Is vocalist/pianist/composer Bob Dorough the Mose Allison of Cherry Hill, Arkansas or is Mose Allison the Bob Dorough of Tippo, Mississippi? The two are famously linked by geographic origin: the country South, time period: '50s to the present, and vocation: singing, songwriting jazzmen. The two also share timeless voices, full of Southern dry dust and humus. Jason Isbell wrote in "Outfit":
..."don't worry about losing your accent, a southern man tells better jokes."
And Dorough and Allison have taken that to heart for 60 years each. Dorough, the elder of the two, had a certain influence on Allison, who, at 85, has retired from performance. Dorough, now 89, shows little inclination to slow down, releasing Duets in support for the Celebration of the Arts (Delaware Water Gap Jazz Festival non- profit). Time has little diminished Dorough's faculties as he well demonstrates on these eleven original compositions. Bob Dorough is way more than his famous "Schoolhouse Rock."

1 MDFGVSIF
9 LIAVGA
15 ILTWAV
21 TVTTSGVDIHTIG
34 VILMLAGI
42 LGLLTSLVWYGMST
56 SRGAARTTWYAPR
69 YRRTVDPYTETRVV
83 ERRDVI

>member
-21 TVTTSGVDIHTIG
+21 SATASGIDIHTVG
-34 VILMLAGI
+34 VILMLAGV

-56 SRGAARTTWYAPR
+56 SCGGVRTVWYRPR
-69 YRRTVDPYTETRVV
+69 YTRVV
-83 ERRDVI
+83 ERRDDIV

Duets places Dorough in predictable and comfortable company. He sings his signature song, "Devil May Care" with the New York Voices, supplemented with Phil Woods' alto saxophone solo. The ensemble singing recalls the swing era as informed by be bop, swinging with a nosebleed momentum. Woods provided another solo on the breezy "Love Came On Stealthy Fingers" on which Heather Masse joins Dorough after coming into her on on her recent Lock My Heart (Red House, 2013). Dorough pushes the vocal envelope with Hammond B3 specialist Craig Lastelnik on "I'm Coming Home." He is in fine voice.
Dorough shares some clever vocalese with Manhattan Transfer's Janis Siegel on "Up Jumped A Bird" accented with Dave Liebman's looping soprano saxophone. Scat singing warfare breaks out demonstrating how the modern masters work. "Small Day Tomorrow" is the disc showstopper, featuring Vic Juris' dirty electric guitar while Dorough and Donna Antonow deliver the best duet on the disc. Dorough's Duets rings completely true in spirit, delivering a superb collection of his songs well played and sung. Bob Dorough is a treasure...our treasure.
Track Listing: Devil May Care; I’m Hip; I’ve Got Just About Everything I Need; Love